View Full Version : What I Did Was Legal, But Was It Right?

12-13-02, 03:47 PM
Why is it when all these people of late having a post 9/11 "Epiphany" seem to always try to shield their cowardliness with the mention of their FATHERS service and heroism?
There is their legacy. NO PRIDE, NO HONOR, NO LOYALTY.

I avoided the draft by taking a student deferment; what haunts me is that somebody took my place

By James Dannenberg NEWSWEEK

Feb. 18 issue — Funny how time and events can turn your world view upside down. Now that we are engaged in what most folks—me included—consider a “just war” in response to terrorist attacks, a war in which American men and women volunteer to put themselves in harm’s way, I am reminded of the not-so-subtle moral ambiguities my generation faced during the Vietnam War.

A FEW YEARS AGO my young son and I visited the Vietnam Veterans Memorial. When he asked whether I had fought in the war, I told him I had not. His question awakened a hundred hibernating arguments and rationalizations, but I felt incapable of telling him anything more, and he didn’t probe further.

I did not volunteer for military service during the Vietnam War, nor was I drafted. Although I was of prime service age and fit enough, I did what I could within the law to avoid service, taking advantage of student deferments until 1970, when I turned 26 and was considered too old for the draft. Had I been drafted I might have considered resistance or Canada, but in truth I never had to make any hard choices. I slipped by, and I’ve had flashes of guilt and self-doubt ever since.

When it comes to our personal histories, we’re all revisionists, struggling, usually unconsciously, to place our past in the best light, to see ourselves as virtuous. I have long been convinced of the rectitude of my opposition to the war. But as the passage of time brings greater objectivity, I have become more critical about my actions during that period.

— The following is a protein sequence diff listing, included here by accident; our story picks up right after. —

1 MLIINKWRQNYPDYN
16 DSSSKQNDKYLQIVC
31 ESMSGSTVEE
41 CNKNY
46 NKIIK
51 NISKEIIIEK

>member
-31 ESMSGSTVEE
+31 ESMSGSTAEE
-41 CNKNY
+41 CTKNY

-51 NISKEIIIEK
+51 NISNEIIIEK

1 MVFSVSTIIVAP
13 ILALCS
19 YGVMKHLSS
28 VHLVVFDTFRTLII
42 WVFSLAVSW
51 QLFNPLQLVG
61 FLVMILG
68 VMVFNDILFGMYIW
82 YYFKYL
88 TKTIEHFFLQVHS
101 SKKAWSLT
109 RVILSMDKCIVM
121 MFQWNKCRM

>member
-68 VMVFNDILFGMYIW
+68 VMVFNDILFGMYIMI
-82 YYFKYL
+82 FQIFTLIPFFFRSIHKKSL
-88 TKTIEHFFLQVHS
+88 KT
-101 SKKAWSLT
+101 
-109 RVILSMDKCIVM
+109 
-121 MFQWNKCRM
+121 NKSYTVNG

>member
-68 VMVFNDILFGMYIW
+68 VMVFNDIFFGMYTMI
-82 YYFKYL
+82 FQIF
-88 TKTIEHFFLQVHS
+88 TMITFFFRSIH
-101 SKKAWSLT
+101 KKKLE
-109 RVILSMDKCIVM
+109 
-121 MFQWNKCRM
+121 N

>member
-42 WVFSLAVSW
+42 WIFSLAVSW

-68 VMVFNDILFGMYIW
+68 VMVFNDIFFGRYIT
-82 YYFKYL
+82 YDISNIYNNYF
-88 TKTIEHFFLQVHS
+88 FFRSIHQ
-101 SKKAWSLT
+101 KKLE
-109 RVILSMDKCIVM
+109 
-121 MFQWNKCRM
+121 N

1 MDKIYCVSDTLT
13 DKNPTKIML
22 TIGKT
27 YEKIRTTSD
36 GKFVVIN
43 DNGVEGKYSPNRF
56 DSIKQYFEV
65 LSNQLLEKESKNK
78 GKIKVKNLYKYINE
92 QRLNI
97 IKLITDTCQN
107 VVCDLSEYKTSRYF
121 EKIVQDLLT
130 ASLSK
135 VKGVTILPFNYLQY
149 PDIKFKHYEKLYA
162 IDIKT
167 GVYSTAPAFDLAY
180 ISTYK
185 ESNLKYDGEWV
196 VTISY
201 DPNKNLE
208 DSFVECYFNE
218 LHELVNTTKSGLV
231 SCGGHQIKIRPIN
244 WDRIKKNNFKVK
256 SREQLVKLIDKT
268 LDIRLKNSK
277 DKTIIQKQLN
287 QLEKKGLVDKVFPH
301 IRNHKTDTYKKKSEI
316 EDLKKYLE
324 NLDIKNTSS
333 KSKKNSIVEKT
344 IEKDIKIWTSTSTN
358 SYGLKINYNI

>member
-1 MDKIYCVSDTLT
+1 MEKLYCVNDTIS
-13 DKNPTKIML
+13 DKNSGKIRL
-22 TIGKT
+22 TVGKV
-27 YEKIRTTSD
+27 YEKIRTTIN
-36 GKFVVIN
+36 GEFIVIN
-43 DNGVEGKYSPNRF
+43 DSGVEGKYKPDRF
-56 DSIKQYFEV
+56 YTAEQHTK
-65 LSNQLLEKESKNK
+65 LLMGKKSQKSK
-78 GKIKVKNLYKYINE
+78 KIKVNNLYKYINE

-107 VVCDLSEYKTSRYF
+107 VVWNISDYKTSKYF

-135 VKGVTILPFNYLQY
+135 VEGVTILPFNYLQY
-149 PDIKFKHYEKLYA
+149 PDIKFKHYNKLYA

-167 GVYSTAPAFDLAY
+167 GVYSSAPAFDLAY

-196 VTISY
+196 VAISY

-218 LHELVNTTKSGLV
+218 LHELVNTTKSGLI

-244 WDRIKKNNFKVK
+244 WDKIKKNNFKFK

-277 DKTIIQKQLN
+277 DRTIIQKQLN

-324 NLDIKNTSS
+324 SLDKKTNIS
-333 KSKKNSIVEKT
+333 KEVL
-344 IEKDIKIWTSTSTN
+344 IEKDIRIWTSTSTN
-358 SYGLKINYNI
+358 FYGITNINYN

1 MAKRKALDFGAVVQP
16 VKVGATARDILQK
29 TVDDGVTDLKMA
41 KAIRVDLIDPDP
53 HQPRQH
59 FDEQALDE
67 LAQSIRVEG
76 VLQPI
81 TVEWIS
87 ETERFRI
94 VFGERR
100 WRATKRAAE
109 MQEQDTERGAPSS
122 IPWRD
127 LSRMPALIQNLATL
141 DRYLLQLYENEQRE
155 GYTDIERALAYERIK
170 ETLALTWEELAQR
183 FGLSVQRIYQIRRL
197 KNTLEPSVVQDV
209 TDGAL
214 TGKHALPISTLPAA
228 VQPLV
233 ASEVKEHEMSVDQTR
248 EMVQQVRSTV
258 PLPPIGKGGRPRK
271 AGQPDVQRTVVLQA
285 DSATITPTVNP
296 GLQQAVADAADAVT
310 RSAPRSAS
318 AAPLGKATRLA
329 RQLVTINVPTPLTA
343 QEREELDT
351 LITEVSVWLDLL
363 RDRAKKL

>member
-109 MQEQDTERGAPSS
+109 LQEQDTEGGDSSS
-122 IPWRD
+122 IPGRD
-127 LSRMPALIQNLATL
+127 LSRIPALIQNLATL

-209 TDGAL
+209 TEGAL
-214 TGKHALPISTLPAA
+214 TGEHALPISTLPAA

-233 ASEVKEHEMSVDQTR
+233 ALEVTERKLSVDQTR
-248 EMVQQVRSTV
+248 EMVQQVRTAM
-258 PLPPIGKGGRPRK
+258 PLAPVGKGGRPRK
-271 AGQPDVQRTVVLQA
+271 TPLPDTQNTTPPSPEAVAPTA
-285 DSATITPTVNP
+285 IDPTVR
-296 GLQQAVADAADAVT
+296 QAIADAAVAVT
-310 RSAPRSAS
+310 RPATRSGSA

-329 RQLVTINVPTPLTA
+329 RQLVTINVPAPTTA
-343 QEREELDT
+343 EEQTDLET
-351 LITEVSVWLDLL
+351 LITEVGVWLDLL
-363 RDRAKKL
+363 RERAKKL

Vietnam seemed a cruel misadventure to many then, as it still seems to me, and only through the thickest cold-war lenses could it be seen as a just war. Communities and generations clashed about its wisdom and morality. Eventually, however, as the body count rose, a majority of Americans from all ranks came to oppose it. Then it was over, and America moved on.

But even in the 21st century it is clear that some wounds have not completely healed. Some boys went to Vietnam, and some did not. And we all know who we are. Yet from the beginning I was dimly haunted by the notion that for each college boy we managed to “save,” there was always another kid from a less privileged background to take his place

My first work as a lawyer in 1969 was in draft law, a now obsolete but then politically correct specialty. Our little firm of young lawyers was successful in keeping lots of boys out of the draft, mainly by tying up the Selective Service with its own regulations. Yet from the beginning I was dimly haunted by the notion that for each college boy we managed to “save,” there was always another kid from a less privileged background to take his place. The Selective Service was like a giant shark on a perpetual feed: if it missed one fish, it would move on to the next.

So even back then our legal victories rang a little hollow to me. Certainly they struck no telling blows against the war effort. On reflection, they seem immoral and dishonorable, much like the payments Civil War draftees could make to avoid service. Small comfort that we were on the “correct” side, that we were against the war. Our smugness was akin to the romantic reminiscences of Spanish Civil War ideologues, parodied by humorist Tom Lehrer: they won all the battles, but we had all the good songs.

A few years ago I began to think about the fact that someone took my place, too. Maybe he was drafted and sent to Vietnam. Maybe he was traumatized in the way that many combat veterans are. Maybe he died.

Millions of my generation did go to Vietnam and serve honorably, but many middle-class, college-educated kids like me were effectively immune from service. Vietnam was an abstraction to us, albeit a powerful one. No doubt this shielded us from the kind of serious contemplation that seems appropriate even today, as we revere WWII vets and send troops to Afghanistan.